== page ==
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USC Football

A Pair Of Takes: Standout Spring Game Performers

April 21, 2021


Josh An

In a scrimmage setting like last Saturday, you want your best players to shine. Rising junior receiver Drake London did just that. In his first televised setting playing on the outside, I thought he looked very comfortable and smooth as a route runner while also using his great physicality to his advantage.

He’s going to be a matchup nightmare this season for most defensive backs and his stock will continue to rise as he gets more reps on the outside. More importantly, defenses will be forced to scheme against him, potentially opening up more opportunities for other USC receivers as well as the running game.

On the defensive side, there was a myriad of defensive lineman and outside linebackers to choose from. Drake Jackson had a dominant series and I thought even true freshman Jay Toia showed off impressive strength for a young player. But, Tuli Tuipulotu really stood out to me as well. Turns out, he stood out to USC C Brett Neilon too. This what Neilon had to say about Tuipulotu on Tuesday: “I think he’s going to have a big season for us. He works extremely hard and he plays with relentless effort.” Here’s just one example of the talented defensive lineman breaking through for a TFL:

Marc Kulkin

On Saturday, USC held the Spring Football Showcase, and there were a handful of players who stood out.  Some more than others, depending on who you were looking out for.  I could speak to more than just one guy per side of the ball, but I wanted to highlight a couple of veterans for their play on Saturday.  

Stats don't mean a whole heck of a lot during the spring, but they're used to gauge on-the-field production.  So if a QB is throwing more INT's than completions, then there better be a reasonable explanation and even more context.  What does mean a lot during the spring is developing the right attitude and strengthening your weaknesses.--Especially if the 2021 season could potentially be your last one wearing the Cardinal & Gold.

Josh mentioned the "other" Drake.  USC has two studs with that name, and I'm speaking about Drake Jackson.

It's hard finding a weakness with Jackson's game when he's rushing the passer or seeking out the ball carrier out of the backfield.  But last year, he was moved to the OLB position, where pass coverage is also a part of the job description, and as anticipated, there was a learning curve.  Playing LB with your eyes is just as important as playing with violent hands, and on Saturday, Drake showed pretty much his whole arsenal.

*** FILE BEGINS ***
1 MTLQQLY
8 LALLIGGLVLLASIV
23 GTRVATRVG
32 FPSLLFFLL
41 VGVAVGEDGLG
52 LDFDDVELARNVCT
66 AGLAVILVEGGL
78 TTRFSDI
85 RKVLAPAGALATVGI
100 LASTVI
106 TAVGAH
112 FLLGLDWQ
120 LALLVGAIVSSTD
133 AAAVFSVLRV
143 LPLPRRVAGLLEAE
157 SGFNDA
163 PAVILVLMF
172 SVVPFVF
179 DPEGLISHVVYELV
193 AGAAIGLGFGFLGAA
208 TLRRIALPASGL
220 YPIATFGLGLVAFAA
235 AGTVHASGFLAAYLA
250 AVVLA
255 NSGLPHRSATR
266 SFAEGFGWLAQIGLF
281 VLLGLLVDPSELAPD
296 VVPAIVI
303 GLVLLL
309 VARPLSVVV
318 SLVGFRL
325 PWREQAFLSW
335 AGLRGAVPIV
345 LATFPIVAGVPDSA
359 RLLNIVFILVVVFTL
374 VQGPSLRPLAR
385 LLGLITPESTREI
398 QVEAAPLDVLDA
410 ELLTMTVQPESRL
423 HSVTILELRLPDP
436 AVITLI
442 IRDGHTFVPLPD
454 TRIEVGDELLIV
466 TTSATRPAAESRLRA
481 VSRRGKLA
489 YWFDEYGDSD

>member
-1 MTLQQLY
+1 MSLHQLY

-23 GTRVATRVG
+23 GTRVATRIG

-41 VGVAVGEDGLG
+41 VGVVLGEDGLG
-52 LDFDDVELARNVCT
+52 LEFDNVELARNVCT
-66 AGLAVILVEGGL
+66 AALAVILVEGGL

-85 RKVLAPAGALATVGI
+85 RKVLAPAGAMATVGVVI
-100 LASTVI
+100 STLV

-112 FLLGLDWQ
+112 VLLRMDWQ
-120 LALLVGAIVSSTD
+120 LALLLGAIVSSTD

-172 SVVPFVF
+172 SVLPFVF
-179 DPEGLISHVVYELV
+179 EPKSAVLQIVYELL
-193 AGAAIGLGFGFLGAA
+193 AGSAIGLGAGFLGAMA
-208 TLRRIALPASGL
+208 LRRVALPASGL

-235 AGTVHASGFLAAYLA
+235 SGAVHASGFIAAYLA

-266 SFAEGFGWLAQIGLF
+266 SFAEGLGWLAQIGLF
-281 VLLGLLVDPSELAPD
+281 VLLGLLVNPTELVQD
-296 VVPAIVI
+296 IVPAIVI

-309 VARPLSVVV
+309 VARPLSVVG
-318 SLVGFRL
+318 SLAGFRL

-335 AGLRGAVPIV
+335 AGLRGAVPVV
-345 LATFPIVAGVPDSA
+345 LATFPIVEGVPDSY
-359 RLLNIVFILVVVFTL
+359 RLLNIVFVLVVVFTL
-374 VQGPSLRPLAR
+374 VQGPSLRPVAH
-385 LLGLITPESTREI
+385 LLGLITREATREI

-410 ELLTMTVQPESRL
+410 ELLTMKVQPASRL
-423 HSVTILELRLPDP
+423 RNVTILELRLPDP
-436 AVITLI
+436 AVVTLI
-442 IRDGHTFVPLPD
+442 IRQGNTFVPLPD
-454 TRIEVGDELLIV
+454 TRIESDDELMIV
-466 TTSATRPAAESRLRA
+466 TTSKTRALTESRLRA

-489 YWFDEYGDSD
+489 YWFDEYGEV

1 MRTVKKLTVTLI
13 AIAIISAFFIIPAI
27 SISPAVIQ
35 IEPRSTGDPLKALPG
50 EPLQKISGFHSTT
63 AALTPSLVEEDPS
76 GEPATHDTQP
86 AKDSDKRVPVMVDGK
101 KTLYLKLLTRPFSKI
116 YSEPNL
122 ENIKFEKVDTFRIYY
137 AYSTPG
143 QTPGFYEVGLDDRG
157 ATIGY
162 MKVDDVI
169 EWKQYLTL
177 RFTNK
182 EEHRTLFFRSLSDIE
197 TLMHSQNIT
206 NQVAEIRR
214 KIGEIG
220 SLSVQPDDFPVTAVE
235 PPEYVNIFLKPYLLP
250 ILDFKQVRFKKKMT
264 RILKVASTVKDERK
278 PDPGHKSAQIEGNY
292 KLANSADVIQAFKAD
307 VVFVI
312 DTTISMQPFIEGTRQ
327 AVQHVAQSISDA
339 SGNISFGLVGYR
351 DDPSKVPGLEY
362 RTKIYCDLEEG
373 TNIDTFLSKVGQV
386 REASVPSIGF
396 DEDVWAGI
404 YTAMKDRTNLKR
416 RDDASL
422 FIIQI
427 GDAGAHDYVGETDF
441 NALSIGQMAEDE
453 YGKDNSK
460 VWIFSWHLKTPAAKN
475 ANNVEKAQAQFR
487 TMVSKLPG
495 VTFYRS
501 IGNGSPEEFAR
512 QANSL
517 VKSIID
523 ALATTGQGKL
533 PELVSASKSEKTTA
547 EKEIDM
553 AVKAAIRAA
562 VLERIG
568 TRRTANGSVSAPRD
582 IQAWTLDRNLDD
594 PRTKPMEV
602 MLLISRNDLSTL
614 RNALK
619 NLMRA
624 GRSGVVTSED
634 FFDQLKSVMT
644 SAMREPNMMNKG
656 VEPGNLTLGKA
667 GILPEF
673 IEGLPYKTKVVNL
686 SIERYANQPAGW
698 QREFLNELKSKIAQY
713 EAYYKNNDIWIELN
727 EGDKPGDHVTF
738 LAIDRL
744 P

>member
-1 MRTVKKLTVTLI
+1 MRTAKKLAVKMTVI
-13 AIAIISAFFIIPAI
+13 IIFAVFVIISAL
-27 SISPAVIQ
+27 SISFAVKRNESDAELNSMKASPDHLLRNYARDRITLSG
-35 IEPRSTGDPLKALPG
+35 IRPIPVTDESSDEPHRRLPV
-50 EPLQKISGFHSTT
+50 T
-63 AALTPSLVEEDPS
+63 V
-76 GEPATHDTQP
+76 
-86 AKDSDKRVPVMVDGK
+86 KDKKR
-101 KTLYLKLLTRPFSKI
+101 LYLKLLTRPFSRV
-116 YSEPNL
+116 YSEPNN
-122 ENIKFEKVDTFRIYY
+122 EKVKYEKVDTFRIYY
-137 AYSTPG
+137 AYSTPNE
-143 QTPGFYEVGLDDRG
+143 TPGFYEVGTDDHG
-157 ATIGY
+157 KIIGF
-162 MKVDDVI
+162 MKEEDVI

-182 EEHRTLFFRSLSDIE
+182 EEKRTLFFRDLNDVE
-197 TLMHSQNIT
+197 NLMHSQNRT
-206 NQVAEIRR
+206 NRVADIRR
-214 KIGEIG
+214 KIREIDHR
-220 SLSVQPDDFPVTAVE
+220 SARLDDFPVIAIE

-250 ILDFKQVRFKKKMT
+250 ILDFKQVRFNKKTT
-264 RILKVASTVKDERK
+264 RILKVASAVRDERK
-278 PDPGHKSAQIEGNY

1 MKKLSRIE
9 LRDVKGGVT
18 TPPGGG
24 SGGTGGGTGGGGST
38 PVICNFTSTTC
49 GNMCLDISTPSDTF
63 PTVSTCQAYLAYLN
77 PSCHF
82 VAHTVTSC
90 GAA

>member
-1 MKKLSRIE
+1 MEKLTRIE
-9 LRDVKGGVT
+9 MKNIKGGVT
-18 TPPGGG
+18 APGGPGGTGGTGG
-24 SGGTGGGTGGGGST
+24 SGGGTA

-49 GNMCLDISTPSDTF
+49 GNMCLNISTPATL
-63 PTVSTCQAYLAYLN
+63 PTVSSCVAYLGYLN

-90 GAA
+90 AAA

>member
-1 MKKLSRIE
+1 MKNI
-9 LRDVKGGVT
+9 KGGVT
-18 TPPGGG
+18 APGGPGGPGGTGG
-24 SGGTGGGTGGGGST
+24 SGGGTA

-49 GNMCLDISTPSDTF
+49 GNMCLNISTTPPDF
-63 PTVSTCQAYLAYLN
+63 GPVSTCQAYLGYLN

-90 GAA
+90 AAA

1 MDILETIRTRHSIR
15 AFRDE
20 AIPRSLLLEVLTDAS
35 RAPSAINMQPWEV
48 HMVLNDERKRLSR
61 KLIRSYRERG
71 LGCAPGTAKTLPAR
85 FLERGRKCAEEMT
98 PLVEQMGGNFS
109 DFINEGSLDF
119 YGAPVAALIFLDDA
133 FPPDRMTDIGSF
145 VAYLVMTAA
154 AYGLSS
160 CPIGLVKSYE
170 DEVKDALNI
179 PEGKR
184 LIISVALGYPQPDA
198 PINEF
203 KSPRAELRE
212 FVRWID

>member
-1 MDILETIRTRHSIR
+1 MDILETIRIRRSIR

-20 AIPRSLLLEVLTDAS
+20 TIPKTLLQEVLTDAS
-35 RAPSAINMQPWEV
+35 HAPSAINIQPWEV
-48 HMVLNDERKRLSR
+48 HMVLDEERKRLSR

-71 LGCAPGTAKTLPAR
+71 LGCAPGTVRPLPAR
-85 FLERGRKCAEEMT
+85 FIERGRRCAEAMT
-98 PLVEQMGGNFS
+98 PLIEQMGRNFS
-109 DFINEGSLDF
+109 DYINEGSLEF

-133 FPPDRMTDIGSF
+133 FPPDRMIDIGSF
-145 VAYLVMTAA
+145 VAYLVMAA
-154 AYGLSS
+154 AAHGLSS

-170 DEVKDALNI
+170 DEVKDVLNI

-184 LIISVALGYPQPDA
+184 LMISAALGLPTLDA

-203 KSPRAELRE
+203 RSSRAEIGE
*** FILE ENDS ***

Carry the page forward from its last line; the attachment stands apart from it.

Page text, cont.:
There was a sequence during the game where Drake knocked down a pass at the LOS, recorded a sack, and popped a running back for either no-gain or a loss.

More than just improving his physical skills, Jackson is also becoming a team leader, and when you're one of the best players leading by example, the younger players want to follow right behind.  Drake's skills speak for themself, but now the young man also speaks up and leads as a coach on the field.

I might be pushing Jackson out the door prematurely; however, unless something happens, Drake's next jersey will have an NFL logo stitched on it in 2022.   

Stephen Carr, on the other hand, is an RS senior.

Carr was USC's highest-rated running back on the roster when he arrived in 2017, and for those who put stock into that stuff, he still is.--Carr made the 2017 All-Pac-12 honorable mention squad.  Since his breakout freshman season, though, it's been a roller coaster of ups and downs with more injuries than highlights, unfortunately.

Besides the injury bug, other obstacles which have retarded Carr's development include new coaches and a new scheme that's not known for being running back-friendly.  And while the Air-Raid will never be known for producing 1000-yard rushers, Carr does possess a very particular set of skills.  Skills that make Stephen a nightmare for people on defense.--these are Skills he's acquired over his career.   

Until the running game solution is figured out, Stephen can show why he was considered one of the most sought-after running backs coming out of high school by using those particular skills.  He has power, speed, great vision, and even better hands catching the ball. As you can see here in this short clip, Carr can be the guy everyone was anticipating when he arrived.

Stephen's ability to look and run like a running back in the open space as a receiver is what has stood out even with the few highlights the running backs have provided.  With the emphasis focused on short-yardage running this spring, Carr is also getting back into the power back mode, which has caught my attention.

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A Pair Of Takes: Standout Spring Game Performers

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